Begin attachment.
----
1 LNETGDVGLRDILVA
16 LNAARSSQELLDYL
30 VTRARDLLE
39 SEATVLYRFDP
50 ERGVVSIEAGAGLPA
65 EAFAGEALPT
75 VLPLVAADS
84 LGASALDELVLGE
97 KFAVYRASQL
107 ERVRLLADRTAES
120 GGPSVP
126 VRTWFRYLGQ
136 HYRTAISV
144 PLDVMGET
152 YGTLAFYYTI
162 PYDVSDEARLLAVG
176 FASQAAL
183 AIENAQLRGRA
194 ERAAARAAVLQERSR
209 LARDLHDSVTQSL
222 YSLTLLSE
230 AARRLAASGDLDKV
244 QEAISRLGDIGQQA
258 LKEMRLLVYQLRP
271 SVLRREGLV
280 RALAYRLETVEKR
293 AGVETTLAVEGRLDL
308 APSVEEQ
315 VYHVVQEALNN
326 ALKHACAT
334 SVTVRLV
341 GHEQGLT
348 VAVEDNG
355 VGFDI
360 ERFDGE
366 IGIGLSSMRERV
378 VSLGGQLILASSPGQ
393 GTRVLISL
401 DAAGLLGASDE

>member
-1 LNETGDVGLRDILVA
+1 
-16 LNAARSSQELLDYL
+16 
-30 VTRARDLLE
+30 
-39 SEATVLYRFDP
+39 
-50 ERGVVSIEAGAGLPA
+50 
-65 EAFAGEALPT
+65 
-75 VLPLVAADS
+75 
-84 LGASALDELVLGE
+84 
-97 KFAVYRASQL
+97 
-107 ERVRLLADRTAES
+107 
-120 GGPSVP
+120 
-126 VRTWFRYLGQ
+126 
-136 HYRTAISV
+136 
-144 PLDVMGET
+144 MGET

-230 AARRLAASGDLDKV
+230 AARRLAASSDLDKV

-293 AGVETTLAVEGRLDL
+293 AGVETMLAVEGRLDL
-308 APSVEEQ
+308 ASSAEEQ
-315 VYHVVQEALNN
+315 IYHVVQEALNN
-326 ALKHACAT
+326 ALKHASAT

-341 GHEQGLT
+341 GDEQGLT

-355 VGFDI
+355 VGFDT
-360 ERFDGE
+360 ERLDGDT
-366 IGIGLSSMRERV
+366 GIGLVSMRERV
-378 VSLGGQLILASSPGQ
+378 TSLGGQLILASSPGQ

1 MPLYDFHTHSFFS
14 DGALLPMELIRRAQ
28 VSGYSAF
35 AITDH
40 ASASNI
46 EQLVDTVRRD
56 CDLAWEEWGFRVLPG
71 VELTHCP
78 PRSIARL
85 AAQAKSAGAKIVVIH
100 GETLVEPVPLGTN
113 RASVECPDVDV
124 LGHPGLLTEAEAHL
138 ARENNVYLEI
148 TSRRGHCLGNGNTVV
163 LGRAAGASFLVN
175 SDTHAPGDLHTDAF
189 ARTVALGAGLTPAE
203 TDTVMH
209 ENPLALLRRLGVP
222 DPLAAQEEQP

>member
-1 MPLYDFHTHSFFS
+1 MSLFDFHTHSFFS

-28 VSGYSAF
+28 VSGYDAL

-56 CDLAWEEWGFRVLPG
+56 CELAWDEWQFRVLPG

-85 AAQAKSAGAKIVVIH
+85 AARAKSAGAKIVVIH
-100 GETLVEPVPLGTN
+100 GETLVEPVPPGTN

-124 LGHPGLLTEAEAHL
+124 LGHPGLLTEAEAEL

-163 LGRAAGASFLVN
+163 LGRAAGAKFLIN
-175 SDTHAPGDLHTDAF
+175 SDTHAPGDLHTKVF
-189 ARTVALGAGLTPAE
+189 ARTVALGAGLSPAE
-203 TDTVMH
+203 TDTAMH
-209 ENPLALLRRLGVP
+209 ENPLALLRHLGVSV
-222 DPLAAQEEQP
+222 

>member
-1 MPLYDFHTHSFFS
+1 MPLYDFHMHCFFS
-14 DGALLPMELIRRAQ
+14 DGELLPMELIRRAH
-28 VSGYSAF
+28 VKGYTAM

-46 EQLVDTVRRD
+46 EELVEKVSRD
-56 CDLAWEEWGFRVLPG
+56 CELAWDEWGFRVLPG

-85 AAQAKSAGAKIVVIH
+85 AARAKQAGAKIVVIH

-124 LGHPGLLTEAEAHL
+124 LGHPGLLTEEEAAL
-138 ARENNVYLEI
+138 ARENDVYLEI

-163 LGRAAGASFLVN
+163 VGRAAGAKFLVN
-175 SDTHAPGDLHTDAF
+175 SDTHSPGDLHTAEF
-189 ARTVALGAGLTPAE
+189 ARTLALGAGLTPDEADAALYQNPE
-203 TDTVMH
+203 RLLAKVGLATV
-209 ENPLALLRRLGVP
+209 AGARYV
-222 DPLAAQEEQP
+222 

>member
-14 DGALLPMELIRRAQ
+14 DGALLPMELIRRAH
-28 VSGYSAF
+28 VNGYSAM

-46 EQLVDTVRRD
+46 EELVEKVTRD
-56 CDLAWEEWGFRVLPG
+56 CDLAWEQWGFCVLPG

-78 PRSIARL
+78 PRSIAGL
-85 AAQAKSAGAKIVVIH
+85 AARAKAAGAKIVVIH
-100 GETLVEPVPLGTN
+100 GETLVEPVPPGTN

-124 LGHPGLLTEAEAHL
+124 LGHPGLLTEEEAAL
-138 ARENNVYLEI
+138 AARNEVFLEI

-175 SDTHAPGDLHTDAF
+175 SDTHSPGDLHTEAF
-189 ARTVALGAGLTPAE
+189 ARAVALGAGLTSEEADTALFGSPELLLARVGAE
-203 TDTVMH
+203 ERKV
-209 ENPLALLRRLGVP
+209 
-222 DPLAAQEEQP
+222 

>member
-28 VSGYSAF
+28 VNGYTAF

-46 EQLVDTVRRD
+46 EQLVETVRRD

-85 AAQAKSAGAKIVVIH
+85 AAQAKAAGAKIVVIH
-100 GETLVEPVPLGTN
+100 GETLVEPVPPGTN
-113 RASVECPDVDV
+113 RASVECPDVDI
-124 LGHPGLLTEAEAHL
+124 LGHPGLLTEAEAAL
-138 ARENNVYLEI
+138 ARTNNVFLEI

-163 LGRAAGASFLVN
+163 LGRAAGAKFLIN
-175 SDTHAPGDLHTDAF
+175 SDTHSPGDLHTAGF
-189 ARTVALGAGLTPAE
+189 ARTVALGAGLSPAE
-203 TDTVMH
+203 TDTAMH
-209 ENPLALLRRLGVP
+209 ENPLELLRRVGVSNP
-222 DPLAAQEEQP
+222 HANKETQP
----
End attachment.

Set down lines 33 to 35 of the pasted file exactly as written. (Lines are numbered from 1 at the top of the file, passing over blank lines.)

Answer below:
348 VAVEDNG
355 VGFDI
360 ERFDGE